As with the last blog entry in this series on the Camino, I am combining my two actual days, five and six, into one post here as normally, most people would do what I and my group did over two days in one day.
This is the penultimate stage before heading along the final part of the Camino for Santiago. The stage covers twenty or so kilometers from Arzúa to O Pedrouzo.
Arzúa to O Pedrouzo
For most of the day we walked on natural paths that were sheltered well from the sun by the many eucalyptus trees. The end of the hike for the day saw us climb around the alto de Santa Irene. Before that we walked on largely level pathways crossing three small shallow river valleys.
At this point we started to notice the Camino was starting to get a bit busier. This is because we were of course drawing closer to Santiago but it is also because many tour operators operate shorter walks for tourists in from some of the smaller hamlets and towns closer to Santiago.
You can’t get your Compostella for doing these tours but it does give people a small flavor of walking the whole Camino.
The weather held again for this part of the hike with the sun poking its nose out from under the clouds across the morning.
This day I had put on a pair of freshly washed hiking socks from day one. I had hand washed them with me in my shower in the hotel, the previous day! I wasn’t entirely sure if this would work but that’s the advice I was given from another Pellegrino.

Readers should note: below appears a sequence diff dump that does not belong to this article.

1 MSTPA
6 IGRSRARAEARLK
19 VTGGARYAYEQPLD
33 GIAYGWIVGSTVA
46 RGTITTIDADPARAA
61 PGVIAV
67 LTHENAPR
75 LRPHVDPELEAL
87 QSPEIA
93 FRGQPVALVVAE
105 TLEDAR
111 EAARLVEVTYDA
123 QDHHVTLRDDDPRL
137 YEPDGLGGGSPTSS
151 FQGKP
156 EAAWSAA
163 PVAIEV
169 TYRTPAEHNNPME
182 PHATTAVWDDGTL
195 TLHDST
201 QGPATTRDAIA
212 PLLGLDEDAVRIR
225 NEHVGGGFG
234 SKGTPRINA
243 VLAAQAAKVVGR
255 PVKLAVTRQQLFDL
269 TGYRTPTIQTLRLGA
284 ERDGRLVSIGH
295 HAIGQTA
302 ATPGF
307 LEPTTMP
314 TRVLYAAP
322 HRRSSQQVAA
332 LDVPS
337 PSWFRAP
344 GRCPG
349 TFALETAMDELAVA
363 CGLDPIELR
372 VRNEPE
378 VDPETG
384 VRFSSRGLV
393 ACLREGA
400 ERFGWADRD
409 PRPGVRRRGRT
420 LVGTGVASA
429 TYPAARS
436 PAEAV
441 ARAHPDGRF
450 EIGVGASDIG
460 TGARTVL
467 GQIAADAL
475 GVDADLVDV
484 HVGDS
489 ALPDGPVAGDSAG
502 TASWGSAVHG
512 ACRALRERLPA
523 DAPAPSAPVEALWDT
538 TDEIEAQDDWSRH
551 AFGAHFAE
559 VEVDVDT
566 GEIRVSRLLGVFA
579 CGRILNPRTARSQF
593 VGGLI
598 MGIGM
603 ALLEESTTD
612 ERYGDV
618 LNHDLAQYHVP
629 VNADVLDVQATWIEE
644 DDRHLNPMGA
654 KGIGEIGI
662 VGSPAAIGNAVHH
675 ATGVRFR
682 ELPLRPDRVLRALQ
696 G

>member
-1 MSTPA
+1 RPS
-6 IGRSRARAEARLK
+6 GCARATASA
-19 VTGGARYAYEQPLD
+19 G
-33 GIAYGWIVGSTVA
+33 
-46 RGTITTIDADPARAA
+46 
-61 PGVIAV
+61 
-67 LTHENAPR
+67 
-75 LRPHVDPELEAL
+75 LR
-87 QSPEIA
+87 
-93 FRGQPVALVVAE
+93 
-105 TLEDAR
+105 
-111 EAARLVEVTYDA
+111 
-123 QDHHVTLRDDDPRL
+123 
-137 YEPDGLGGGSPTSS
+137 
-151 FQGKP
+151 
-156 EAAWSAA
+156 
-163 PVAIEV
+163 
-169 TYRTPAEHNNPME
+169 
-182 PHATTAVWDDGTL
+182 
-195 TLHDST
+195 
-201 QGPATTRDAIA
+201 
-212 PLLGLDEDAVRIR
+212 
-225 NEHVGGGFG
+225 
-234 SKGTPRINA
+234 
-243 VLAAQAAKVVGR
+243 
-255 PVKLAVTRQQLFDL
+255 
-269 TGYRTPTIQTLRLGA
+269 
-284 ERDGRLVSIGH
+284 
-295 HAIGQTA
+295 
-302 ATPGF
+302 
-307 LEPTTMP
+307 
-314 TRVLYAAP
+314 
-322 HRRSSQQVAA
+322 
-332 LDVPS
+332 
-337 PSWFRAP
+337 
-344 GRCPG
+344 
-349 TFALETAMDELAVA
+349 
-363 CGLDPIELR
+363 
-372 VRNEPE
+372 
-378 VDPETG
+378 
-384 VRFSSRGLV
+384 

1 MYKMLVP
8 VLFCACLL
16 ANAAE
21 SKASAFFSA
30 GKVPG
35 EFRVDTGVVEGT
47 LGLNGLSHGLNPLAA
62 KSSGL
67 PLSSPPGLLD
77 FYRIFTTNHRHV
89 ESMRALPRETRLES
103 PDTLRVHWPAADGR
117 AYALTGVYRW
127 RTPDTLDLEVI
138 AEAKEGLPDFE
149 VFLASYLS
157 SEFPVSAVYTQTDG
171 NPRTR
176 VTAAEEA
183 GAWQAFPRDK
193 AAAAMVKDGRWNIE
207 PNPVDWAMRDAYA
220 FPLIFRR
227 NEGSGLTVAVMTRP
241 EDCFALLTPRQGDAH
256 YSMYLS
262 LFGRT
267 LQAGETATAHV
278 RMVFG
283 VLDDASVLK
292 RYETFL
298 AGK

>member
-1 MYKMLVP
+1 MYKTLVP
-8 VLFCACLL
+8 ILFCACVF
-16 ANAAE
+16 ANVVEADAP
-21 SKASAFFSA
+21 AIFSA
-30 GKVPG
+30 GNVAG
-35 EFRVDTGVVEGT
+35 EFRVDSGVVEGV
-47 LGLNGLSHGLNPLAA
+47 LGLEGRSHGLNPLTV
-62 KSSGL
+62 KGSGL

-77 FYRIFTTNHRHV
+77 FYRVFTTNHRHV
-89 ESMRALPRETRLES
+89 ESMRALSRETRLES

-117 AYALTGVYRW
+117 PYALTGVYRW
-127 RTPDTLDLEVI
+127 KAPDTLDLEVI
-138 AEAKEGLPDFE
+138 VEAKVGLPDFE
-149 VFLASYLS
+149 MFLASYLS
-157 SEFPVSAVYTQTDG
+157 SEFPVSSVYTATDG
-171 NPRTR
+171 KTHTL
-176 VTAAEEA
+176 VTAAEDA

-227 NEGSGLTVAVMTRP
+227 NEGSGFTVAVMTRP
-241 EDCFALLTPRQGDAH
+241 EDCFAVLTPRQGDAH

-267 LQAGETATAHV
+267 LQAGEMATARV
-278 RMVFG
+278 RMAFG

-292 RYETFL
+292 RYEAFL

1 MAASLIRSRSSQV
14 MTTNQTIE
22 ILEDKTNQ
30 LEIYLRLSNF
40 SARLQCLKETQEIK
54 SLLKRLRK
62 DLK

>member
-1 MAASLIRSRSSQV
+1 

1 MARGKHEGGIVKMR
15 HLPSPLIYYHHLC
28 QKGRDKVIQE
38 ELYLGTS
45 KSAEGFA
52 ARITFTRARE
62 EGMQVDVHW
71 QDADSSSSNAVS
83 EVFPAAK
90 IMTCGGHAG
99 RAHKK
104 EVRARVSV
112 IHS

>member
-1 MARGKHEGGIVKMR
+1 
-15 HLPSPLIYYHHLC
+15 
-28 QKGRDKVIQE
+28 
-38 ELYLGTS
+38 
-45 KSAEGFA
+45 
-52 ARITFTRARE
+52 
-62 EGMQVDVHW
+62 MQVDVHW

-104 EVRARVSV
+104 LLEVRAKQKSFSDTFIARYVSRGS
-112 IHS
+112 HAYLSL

You will notice as you walk the Camino that many people are effectively a walking clothes line. They wash their dirty gear in the hostel and then attach it to their backpack walking the next day to let it dry in the sun. This is why a good tip for doing the Camino is to bring a few clothes pegs with you!
There’s another general point I should mention here that I have not mentioned in any of the posts on the Camino yet to date and that is to do with the cost of things.
As with most of Spain, Northern Spain is very reasonably priced. When you are buying food in any of the many café’s in either the small towns along the way or the many beautiful little ‘middle of nowhere’ farmhouse cafes along the way, the prices are very good.
Prices do increase, as with any city, as you approach Santiago but even there I found everything to be very reasonable.
To give you a few examples, in the smaller towns a standard glass of red wine was about sixty cents in Euro, approximately eighty cents in US Dollars.
A coffee maybe one euro, approximately one US dollar twenty five.
A Bocadillo, or sandwich, on the Camino is usually a very large affair and will cost you about three euro, approximately four dollars but Man do you get one hell of a sandwich for that price. See the bad boy below as one example and I’d already ate a big chunk off of it!
You will also find that in the many small towns and restaurants along the Camino, they will have what is called a Pilgrims menu or meal. This usually involves a three course meal with a few options for each course. While you will generally get offered similar items in each location, as nice as Galician tart is by day three I was very tired of it, the food is generally pretty good. This will cost anywhere from nine to twelve euro, approximately eleven to fifteen US dollars.
So, as you can see, food prices are very reasonable as is accommodation.
All in all, another very pleasant day's hiking on the Camino and I certainly didn't go hungry 🙂 Well, I will leave it at that for today. Tomorrow will be the final entry on this series of posts on the Camino as we head for Santiago!
Have you hiked the Camino? What food experiences did you have along the way? I’d love to hear about it in the comments below!